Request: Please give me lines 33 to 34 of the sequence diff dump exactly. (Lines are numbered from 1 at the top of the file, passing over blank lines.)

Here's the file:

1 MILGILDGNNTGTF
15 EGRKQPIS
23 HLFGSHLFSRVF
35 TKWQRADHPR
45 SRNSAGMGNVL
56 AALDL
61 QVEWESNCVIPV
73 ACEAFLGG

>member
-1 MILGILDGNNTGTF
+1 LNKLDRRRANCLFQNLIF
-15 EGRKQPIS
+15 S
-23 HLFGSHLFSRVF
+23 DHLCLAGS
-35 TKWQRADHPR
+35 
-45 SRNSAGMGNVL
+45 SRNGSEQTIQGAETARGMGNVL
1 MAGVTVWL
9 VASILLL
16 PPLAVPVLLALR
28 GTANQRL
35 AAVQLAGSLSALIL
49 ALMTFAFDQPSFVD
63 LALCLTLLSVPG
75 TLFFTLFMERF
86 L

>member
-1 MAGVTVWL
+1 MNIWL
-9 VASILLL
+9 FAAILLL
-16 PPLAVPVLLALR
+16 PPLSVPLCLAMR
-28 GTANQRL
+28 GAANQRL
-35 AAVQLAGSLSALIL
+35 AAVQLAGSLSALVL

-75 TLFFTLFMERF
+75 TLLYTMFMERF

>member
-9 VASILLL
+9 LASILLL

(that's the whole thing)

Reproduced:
+9 FAAILLL
-16 PPLAVPVLLALR